In summary: I don't necessarily think it is offensive to say that bugs are coded by developers, because they are. However, it is offensive to say that they are responsible for the bugs without taking into account the broader context in which they are working (and indeed, saying they are responsible for the bugs still doesn't necessarily mean that they are in some way wrong or deficient for entering a bug. People - even brilliant people - can and do make mistakes, and that is why review processes do (or should) exist.
Yes, that's a good way to put it. I wonder if they considered attaching biometric probes to managers to find out when they are most likely to come up with stupid ideas?
You hit the nail on the head, but you missed a few things. On most dedicated Blu-ray players the load times are hideous, as are the menu response times. And that's on top of all the unskippable preview nonsense. And there's seemingly no standard way to control playback features, so you're at the whims of whatever overblown, backwards menu system the producer came up with. It's the same problems DVDs had, amplified. And finally, if you so much as fart in the general direction of a Blu-ray disc it will develop a skip. That can't be good for collectors.
One of the few handy features Blu-ray brings to the table is the ability to resume playback, which only seems to work on occasion.
I wonder now if we aren't gradually trading one bad situation for another. With each service getting more and more exclusive content, I hope we don't end up needing ten different $15 subscriptions just to see the shows we want.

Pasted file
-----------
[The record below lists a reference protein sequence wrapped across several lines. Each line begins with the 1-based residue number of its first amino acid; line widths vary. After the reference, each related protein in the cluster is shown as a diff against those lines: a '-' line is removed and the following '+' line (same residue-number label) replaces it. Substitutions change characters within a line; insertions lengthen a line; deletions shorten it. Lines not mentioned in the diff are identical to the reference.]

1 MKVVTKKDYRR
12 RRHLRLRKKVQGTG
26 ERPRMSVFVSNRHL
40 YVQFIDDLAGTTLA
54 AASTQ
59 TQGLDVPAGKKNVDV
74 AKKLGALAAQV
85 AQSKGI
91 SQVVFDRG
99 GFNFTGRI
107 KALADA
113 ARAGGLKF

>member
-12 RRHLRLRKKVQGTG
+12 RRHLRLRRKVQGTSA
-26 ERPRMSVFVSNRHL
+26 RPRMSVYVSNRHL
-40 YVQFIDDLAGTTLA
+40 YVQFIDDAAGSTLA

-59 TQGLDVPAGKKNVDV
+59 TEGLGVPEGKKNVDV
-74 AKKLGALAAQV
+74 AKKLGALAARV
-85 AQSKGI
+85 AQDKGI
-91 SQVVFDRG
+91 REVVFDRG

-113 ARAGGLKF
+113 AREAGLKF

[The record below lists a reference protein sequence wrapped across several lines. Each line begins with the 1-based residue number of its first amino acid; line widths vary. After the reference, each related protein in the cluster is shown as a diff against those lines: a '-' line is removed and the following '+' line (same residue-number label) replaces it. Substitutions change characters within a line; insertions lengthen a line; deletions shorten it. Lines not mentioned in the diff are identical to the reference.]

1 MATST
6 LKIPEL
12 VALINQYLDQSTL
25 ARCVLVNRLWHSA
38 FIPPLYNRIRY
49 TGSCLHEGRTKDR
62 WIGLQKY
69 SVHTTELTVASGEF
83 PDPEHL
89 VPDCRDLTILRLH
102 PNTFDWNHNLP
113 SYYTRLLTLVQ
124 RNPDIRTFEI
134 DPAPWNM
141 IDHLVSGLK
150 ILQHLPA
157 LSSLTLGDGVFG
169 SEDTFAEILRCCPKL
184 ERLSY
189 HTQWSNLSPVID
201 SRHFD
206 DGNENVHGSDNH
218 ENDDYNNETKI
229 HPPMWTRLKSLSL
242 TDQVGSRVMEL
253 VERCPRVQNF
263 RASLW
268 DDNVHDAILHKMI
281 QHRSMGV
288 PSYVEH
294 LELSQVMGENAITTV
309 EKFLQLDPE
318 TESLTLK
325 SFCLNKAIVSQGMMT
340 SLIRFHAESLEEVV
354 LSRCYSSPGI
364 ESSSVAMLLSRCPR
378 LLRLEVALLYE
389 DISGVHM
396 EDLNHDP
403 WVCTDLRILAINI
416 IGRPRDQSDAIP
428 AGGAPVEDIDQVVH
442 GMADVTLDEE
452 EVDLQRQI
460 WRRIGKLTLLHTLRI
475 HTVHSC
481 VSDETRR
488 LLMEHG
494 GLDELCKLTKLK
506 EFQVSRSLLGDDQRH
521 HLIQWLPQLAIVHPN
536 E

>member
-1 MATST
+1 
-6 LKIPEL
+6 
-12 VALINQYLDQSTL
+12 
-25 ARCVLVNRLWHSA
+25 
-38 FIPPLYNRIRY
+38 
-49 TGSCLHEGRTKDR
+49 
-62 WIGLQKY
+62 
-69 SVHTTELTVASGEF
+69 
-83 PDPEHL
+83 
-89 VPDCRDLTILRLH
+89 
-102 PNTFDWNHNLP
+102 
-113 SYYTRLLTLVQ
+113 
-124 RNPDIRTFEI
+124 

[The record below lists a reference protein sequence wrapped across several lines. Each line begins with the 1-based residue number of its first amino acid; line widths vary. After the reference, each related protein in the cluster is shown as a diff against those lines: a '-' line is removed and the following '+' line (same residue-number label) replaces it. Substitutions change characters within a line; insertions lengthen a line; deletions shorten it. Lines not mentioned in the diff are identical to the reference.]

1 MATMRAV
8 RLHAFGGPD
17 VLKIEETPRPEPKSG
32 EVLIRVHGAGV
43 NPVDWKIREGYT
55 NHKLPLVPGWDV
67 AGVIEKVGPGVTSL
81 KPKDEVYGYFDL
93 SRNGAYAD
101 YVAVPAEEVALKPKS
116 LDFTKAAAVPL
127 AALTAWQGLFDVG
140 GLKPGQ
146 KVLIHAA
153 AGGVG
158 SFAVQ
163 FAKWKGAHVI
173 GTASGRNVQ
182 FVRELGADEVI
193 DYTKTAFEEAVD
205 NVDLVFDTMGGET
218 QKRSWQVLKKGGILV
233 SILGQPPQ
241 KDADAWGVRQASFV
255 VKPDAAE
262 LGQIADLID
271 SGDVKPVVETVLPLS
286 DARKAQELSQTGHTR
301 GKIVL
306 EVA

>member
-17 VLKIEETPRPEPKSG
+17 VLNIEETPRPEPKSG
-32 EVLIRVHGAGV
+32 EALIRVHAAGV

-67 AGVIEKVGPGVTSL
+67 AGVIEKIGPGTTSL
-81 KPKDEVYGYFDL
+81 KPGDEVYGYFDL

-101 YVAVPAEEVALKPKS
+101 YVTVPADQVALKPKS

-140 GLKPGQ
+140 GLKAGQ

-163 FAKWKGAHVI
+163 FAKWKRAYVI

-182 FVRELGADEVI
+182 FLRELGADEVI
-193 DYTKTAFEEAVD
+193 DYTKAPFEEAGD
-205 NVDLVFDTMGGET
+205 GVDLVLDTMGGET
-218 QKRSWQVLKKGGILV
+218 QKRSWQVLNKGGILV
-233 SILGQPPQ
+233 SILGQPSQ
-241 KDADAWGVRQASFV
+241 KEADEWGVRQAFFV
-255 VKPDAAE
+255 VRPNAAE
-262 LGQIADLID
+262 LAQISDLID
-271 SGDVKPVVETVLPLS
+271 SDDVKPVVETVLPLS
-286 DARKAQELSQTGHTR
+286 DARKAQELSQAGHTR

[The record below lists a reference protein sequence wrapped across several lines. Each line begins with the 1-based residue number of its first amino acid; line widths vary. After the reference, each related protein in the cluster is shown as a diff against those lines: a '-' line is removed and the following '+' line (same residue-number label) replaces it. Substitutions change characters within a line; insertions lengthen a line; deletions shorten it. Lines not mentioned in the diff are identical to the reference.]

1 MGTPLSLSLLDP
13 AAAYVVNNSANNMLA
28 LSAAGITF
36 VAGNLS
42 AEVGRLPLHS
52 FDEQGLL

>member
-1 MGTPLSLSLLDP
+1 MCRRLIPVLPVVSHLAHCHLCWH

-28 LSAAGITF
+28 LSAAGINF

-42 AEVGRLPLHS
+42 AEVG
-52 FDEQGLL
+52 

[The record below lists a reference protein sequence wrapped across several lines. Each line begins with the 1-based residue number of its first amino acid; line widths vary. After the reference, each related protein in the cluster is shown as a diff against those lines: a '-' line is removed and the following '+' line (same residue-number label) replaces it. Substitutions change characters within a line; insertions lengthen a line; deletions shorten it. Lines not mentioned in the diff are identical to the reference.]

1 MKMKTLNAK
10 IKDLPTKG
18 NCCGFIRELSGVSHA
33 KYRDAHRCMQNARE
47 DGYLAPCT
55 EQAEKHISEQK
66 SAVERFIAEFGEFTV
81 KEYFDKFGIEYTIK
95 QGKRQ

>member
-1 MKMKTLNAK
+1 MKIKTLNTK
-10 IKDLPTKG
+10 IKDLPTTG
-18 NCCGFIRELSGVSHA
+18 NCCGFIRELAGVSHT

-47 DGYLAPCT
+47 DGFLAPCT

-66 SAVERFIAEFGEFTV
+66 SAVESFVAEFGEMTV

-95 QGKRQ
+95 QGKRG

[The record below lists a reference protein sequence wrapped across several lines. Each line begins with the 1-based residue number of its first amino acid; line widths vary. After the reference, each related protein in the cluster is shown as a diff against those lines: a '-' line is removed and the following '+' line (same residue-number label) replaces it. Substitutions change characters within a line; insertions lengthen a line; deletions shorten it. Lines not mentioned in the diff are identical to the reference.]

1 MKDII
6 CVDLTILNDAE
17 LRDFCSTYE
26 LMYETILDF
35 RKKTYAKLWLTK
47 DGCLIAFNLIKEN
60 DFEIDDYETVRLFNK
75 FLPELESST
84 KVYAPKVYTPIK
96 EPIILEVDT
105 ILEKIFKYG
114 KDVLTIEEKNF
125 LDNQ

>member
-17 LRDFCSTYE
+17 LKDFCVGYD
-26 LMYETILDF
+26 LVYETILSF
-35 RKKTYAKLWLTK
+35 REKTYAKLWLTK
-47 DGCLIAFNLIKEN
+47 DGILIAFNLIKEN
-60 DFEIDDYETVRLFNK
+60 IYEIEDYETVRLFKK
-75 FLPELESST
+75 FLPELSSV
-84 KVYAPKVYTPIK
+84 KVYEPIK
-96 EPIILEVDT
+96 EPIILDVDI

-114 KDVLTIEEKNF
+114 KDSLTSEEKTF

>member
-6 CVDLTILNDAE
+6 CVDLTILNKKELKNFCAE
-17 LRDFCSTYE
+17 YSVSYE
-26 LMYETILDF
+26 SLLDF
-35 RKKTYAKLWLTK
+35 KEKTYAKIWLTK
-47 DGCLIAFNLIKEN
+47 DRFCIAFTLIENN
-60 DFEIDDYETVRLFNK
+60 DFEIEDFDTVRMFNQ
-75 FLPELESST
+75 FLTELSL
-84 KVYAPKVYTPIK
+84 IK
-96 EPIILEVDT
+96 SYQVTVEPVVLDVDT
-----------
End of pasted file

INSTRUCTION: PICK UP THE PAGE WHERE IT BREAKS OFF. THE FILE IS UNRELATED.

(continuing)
Don't get me wrong, it would still beat the pants off cable. You could always subscribe for a month, binge watch your show, then cancel until they release something else you're interested in.
I don't even wear a dumb watch, so this is probably not for me, but...
- - It could display incoming text messages
- - It could allow you to mute your phone without taking it out, unlocking it, etc. (handy for meetings)
- - It could allow quick access to Google Now voice commands
- - It's probably great for GPS navigation while on foot or on a bike
- - It could play/pause/skip music tracks
- - It could initiate speakerphone and/or Bluetooth calls
These are all just assumptions. I have no idea what features this thing really has. All would be pretty handy though.
I don't know about 10 years ago specifically, and I don't use the entire Office suite, but I really like the current versions of Outlook and Excel. Outlook's view customization is nice, the searching is instantaneous, and the formatting is so quick and works so well that Outlook has become my repository for half-baked ideas and notes. (OneNote is my repository for more permanent notes.) If I need to remember something, or if I need a place to save a screenshot along with some text, I just open a new email, paste and type a bit, then close it. I can search for it instantly later on if and when I need it.
I love Excel's "Format as Table" command for quickly formatting, sorting, and filtering chunks of data that don't take up the entire sheet.
I use these features all the time.
While I can't sit here and do a quantitative analysis about why Office is superior to the open source options, I can say that I really, really like the stuff I'm currently using. I even like the ribbon!